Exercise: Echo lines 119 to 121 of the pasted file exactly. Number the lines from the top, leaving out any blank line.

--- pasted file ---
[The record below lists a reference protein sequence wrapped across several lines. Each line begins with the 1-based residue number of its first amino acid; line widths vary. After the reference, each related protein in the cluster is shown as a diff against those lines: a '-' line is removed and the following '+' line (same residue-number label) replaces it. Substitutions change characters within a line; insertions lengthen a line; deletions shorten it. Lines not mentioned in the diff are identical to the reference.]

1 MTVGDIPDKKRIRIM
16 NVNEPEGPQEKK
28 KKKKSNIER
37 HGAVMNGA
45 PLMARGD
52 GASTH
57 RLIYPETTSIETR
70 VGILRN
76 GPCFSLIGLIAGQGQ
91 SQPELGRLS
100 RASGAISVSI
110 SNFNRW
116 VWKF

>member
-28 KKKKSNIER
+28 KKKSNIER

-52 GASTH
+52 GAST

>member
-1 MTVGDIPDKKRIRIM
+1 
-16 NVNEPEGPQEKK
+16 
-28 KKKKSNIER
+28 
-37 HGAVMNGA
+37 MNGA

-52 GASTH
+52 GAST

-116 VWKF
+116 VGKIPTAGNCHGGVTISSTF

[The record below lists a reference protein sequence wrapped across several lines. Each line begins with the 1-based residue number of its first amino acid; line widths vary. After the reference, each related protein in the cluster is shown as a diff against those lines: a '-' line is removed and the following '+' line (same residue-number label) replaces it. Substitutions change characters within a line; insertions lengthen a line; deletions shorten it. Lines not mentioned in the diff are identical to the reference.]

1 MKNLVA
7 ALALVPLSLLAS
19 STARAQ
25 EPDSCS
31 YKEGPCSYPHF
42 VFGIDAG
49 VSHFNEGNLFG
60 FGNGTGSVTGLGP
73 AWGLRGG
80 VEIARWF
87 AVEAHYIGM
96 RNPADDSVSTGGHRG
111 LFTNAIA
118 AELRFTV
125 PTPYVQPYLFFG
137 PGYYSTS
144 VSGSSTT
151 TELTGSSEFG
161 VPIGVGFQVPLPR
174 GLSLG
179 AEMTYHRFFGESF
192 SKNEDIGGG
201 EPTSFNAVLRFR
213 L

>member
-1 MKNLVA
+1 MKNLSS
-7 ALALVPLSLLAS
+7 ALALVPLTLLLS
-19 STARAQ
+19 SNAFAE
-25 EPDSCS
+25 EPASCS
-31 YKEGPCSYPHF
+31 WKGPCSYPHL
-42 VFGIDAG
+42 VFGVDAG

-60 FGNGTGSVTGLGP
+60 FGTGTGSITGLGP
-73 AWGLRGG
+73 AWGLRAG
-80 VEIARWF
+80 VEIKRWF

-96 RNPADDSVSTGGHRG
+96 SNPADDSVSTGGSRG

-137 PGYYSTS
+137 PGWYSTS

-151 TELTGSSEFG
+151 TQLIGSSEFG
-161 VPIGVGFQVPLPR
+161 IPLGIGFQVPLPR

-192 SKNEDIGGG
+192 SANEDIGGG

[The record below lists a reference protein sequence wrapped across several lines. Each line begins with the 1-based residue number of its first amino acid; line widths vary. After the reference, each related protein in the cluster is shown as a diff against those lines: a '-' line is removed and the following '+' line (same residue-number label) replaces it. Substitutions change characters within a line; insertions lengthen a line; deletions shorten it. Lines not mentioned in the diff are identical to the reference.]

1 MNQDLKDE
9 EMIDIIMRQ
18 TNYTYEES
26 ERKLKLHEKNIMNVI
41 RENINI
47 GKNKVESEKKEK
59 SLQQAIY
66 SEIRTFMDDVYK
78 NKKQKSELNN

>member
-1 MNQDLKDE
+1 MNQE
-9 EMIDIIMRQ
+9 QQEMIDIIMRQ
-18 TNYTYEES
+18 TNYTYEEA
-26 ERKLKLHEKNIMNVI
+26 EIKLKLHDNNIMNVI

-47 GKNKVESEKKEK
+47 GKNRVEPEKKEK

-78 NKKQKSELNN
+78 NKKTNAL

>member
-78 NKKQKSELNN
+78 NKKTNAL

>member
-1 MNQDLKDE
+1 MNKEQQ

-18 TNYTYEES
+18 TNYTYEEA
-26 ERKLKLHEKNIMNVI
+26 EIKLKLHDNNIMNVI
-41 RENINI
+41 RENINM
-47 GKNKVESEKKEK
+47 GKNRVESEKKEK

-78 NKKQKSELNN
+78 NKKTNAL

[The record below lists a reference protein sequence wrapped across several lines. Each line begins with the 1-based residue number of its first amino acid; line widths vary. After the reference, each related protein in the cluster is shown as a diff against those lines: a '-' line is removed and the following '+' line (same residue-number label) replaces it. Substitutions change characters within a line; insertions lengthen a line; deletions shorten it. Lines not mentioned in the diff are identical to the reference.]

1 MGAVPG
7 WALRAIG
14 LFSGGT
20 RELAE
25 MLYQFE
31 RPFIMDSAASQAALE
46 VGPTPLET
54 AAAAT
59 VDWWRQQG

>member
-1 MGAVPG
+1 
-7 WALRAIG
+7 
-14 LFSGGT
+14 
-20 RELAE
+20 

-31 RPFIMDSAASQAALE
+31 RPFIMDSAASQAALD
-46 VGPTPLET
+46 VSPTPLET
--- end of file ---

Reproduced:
+26 EIKLKLHDNNIMNVI
-41 RENINI
+41 RENINM